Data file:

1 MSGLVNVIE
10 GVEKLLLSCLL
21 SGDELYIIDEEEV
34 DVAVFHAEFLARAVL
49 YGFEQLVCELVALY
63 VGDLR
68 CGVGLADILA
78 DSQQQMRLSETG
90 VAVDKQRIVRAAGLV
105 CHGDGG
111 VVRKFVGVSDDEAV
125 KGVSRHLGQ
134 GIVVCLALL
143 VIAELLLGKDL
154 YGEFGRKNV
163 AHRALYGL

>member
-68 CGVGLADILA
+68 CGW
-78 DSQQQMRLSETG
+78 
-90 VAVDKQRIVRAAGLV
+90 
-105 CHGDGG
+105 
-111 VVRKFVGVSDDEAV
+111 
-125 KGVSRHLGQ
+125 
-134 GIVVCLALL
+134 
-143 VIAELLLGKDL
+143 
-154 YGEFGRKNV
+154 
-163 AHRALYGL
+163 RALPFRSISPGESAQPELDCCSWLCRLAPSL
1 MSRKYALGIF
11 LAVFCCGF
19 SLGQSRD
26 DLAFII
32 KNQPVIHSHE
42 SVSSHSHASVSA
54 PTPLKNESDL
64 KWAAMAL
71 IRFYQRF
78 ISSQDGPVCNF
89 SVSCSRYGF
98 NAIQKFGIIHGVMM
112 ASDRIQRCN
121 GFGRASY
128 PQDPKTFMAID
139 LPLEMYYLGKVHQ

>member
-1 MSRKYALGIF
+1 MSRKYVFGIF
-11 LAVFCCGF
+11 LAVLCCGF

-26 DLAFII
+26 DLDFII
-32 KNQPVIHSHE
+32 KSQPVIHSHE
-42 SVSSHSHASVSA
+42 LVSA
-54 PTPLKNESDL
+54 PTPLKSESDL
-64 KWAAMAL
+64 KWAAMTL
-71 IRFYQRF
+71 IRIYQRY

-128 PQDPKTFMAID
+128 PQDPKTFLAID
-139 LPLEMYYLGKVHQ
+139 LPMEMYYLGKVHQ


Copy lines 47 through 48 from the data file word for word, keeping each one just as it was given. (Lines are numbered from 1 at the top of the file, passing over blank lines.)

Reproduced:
78 ISSQDGPVCNF
89 SVSCSRYGF